> enough "I have a javascript ping to check my session status on the
> server, and no my sessions never expire!" posts on the list to be
> aware of this.
>> (On second thought, of course there would : one could just build
>> one into the application).
> That might get tricky. I'm not sure if you can even ask Tomcat if the
> session is valid without it updating the last-touched time and
> extending the life of the session (which I believe is *not* what you
> want, here).

You are going to force me to disclose the details, and thus maybe lose my patenting 
opportunity, but oh well.
I am not thinking of a regular ping which would run independently.
What I am thinking of is this :
- the front-end httpd server intercepts all requests for this application "early" (before

mod_jk gets to see them). That's not a problem.
- the interceptor at the front-end retrieves the jsession.jvmroute from the URL (or even 
the cookie), and reformulates a request to tomcat, substituting the real application path

by the path of a "ping responder" servlet within the target application, adding the 
jsessionid.jvmroute back into this new path. It then makes an (internal) request to this 
URL. (In the meantime, the original request is held; that's not a problem either).
- the (internal, secondary) request is handled normally, goes to mod_jk, who forwards it 
normally to tomcat according to the jvmroute.
- the response from tomcat is either
   - a) a normal response, if that session was still alive and well
   - b) a "session expired" response (probably a login page or whatever, but in any case 
with a new session-id which doesn't match the original)
- this response goes back to the "interceptor" module in httpd, which gets a chance to 
examine it.
- if the response is (a), then the session is still active. In that case, the interceptor

module can let the original request continue, and the original request will proceed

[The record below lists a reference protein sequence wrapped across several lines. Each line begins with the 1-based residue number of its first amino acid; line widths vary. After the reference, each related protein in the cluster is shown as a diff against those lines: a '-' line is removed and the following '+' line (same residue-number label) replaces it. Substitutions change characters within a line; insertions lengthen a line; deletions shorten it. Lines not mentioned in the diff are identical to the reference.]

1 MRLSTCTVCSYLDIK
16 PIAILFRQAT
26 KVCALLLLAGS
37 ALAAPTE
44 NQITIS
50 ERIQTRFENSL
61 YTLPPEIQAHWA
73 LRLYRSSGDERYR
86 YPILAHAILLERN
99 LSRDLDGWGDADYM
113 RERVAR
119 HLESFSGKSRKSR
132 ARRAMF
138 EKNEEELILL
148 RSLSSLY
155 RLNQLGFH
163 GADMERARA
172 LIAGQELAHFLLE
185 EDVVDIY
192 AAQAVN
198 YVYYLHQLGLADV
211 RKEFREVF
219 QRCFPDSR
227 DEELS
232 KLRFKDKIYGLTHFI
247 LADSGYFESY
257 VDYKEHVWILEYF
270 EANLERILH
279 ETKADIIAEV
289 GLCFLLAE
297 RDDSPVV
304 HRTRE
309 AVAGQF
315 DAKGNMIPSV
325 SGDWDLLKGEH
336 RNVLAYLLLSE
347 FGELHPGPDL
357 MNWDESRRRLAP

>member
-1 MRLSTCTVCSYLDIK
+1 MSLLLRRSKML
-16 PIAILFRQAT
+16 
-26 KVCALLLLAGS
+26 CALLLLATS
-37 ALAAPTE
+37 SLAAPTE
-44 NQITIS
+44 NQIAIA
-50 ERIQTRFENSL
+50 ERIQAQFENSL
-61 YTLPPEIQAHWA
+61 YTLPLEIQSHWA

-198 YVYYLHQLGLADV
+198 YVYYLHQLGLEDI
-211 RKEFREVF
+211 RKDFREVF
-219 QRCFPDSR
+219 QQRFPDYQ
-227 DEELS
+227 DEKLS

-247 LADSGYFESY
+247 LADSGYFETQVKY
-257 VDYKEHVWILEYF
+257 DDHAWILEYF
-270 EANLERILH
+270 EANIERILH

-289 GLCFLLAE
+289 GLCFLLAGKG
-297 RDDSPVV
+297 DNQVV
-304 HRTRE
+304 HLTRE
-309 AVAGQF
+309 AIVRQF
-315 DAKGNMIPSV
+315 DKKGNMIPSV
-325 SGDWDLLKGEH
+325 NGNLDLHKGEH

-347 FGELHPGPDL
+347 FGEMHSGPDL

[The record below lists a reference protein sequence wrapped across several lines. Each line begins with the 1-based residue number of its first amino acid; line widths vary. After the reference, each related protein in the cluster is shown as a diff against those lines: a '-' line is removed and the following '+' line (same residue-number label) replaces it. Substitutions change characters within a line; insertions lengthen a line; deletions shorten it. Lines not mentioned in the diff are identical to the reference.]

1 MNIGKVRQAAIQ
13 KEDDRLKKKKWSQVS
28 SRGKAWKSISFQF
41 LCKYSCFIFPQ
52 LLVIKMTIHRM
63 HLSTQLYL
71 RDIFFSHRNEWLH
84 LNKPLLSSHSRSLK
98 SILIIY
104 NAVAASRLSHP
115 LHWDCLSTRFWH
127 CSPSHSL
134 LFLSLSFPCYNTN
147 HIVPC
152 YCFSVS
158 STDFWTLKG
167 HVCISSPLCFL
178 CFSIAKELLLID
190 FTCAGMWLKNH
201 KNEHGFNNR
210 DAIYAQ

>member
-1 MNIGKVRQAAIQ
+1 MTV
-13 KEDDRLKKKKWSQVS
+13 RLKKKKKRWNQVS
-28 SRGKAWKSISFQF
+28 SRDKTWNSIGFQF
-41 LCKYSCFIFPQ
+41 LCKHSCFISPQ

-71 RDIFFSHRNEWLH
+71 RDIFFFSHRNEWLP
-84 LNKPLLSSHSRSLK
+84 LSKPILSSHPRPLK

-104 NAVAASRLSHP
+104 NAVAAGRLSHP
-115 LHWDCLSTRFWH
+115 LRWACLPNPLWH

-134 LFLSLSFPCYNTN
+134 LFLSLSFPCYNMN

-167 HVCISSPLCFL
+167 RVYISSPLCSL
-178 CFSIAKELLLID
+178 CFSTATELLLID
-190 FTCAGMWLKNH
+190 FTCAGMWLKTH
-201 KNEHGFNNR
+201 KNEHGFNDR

normally and be routed to the tomcat which holds this session and to the normal application.
- if the response was (b) however, the interceptor module does not let the original 
request go any further, and instead answers the request itself, with whatever kind of 
appropriate response the OP would wish in this case.
Such as a page with "You have been away for coffee for 00:13:05 hours. This exceeds our 
corporate standard of 00:05:00 hours. The difference has been deducted from your paycheck,

and your session has been closed. Click here to resume serious work."

The above scheme does not artificially refresh the session and keep it alive no matter 
what. The "ping" only happens when a real request would trigger one anyway.

The inconvenient is of course that this applies to every request to that application, 
generating an extra request for each real one.  However, considering that the premise was

that this is a project with an unlimited budget,
a) a simple caching mechanism could optimise this, avoiding unnecessary secondary requests

when the previous request for the same session was recent
b) one can always upgrade the server to cope with the additional requests

(Also, having written and used quite a few such similar "interceptor" modules for Apache 
httpd, I can testify that a scheme like the above is not as heavy as it may look. It uses

mostly internal Apache httpd logic, which is very optimised already.  And you'd probably 
be surprised at what httpd already goes through for each request anyway.)